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Paul Robeson Film Planned by British Filmmaker Steve McQueen

Paul_Robeson1British filmmaker Steve McQueen will direct a biopic about African American Paul Robeson (1898 – 1976) in the near future. In the 1920s to 1940s, Robeson was a household name as singer, actor and activist known throughout the world. Yet his later life turned tragic and he died in near obscurity. Today, few remember him.

McQueen, whose film “12 Years A Slave” was showered with awards, apparently wished to tackle the topic for many years, but only now has he the necessary support. Certainly Robeson’s life, both public and personal, cries out for a film adaptation. Even 38 years after his death, he still awaits recognition as the cultural giant and social idealist that he truly was.

To many Robeson is associated with the song “Ol’ Man River” from Jerome Kern’s Showboat – the first musical to tackle themes as serious as racism and miscegenation in the Deep South. The role of Joe, a barge worker by the Mississippi, was written for him; he starred in the show in London in 1928. His deep bass voice, the power of his projection were captured in the 1936 film adaptation of Showboat and make an memorable impression.

His prowess as an actor was equally fine. He played Othello with the young English actress Peggy Ashcroft as Desdemona in 1930. When he played the role on Broadway some years later, it ran for nearly 300 performances, the longest-running Shakespeare play in Broadway history.

Perhaps Robeson’s greatest legacy is as civil rights activist – one victimized by his own country for his socialist leanings. Although he was never a member of the American Communist Party, the House UnAmerican Activities Committee chaired by Senator Joseph McCarthy shattered his career in the 1950s. In a white man’s world during the Cold War, Robeson was considered a double danger: both black and red.

Robeson was born in Princeton, New Jersey, in 1898. He was only the third black student to be accepted by Rutgers University, winning a scholarship in 1915. He was an outstanding athlete there.

After earning a law degree at Columbia University, Robeson began to work for a law firm, but resigned after facing racism within the company. Turning to the stage, encouraged by his wife, Eslanda (Essie), he shot to fame when Eugene O’Neill asked him to star in All God’s Chillun Got Wings and The Emperor Jones in 1924. Showboat in London followed four years later. Meanwhile, in 1925, he began his singing career in New York by becoming the first artist to give a recital consisting entirely of Negro spirituals.

Robeson to the USSR several times during the 1930. In Moscow, he said: “Here I am not a Negro but a human being for the first time in my life… I walk in full human dignity.”

The Robesons returned to the US on the outbreak of the Second World War; and during this era Robeson’s American recognition reached its peak. Critics lauded him as an “artistic and social genius” and “gifted by the gods as musician and actor”. He met President Harry S. Truman to demand anti-lynching legislation, supported the rise of trade unions and campaigned in 1948 for the election of the Progressive Party’s candidate Henry A. Wallace as president.

It was perhaps inevitable that with the onset of the Cold War both Robeson and his wife would be forced to testify before the House UnAmerican Activities Committee. Defiant, they refused to sign an affidavit declaring they were not communists.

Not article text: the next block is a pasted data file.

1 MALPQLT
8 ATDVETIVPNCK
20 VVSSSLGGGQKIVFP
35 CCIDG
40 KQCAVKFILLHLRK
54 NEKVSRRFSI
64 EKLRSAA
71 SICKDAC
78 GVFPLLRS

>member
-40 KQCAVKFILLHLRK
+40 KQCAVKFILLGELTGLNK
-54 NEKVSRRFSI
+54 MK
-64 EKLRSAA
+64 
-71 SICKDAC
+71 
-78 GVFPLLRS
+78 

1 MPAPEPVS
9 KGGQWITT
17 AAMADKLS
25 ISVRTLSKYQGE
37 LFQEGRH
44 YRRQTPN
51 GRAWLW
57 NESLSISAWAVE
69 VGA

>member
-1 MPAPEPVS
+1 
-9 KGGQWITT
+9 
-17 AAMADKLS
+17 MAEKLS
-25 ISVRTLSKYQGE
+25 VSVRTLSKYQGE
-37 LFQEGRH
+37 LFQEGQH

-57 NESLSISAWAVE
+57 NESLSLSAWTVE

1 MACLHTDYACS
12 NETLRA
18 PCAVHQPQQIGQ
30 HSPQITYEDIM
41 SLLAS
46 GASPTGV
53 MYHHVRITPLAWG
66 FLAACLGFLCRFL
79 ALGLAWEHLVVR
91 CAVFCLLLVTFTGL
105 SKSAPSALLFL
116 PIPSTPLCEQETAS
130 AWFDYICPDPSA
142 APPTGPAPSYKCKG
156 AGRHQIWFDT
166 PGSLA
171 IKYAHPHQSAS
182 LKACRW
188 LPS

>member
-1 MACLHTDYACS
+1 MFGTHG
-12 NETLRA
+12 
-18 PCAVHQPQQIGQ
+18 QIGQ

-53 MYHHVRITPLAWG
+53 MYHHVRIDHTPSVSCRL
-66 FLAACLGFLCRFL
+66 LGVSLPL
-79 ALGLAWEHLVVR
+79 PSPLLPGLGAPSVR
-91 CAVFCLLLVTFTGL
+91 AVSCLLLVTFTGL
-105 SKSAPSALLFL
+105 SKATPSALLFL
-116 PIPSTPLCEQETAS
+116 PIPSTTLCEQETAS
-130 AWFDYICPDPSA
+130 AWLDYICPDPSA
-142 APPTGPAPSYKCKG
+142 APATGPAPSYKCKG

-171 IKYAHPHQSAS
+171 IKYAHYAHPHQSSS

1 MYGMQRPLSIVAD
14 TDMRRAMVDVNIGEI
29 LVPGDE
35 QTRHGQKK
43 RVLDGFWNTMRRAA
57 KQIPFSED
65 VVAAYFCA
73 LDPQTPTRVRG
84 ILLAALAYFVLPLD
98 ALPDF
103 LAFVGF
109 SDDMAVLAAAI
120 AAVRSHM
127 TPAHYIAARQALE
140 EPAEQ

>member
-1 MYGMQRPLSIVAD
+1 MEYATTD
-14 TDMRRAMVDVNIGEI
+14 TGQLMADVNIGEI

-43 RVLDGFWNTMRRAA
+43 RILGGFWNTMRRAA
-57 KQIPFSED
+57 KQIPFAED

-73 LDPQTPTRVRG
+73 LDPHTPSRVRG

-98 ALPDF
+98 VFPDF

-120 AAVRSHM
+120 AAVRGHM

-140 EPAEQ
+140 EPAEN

Paul was blacklisted and all doors for work closed to him. Furthermore, his passport was revoked, leaving him unable to travel and his income reduced to a trickle. His voice was known and loved all over the world; he had done nothing illegal; he was never arrested, or put on trial; yet the powers that be were determined to destroy him nonetheless for his political beliefs. For more than 10 years they have persecuted him in every way they could – by slander and mob violence, by denying me the right to practice my profession as an artist, by withholding my right to travel abroad.

Even the great Robeson was not strong enough to withstand the psychological effects of blacklisting. After his passport was restored in 1958, he attempted comeback tours, but severe depressions gripped him.

Most of Robeson’s recorded legacy consists of the Negro spirituals with which he grew up and which he helped to bring to an international audience; plus Showboat, of course, and songs from Gershwin’s opera Porgy and Bess, which demands an all-black cast – Robeson briefly played the role of Bess’s boyfriend, Crown, in 1927.

Robeson died in Philadelphia aged 77, reclusive, but largely forgotten. Unable to attend Carnegie Hall’s tribute concert on his 75th birthday, he sent a recorded message, declaring: “I want you to know that I am the same Paul, dedicated as ever to the worldwide cause of humanity for freedom, peace and brotherhood.”

Nineteen years after his death, Paul Robeson was finally inducted into the Rutgers College Football Hall of Fame.

About the Author

In 2000, following a long and successful career as head of his own public relations agency, Jim became a freelance travel writer. In 2003 he was named travel editor at New York Trend. Jim travels widely in North America and Europe and has also visited in Asia, Africa, and Central America. He enjoys writing stories that bring alive his travel experience and entice the reader to visit new destinations. Jim is a member of the International Association of Black Travel Writers.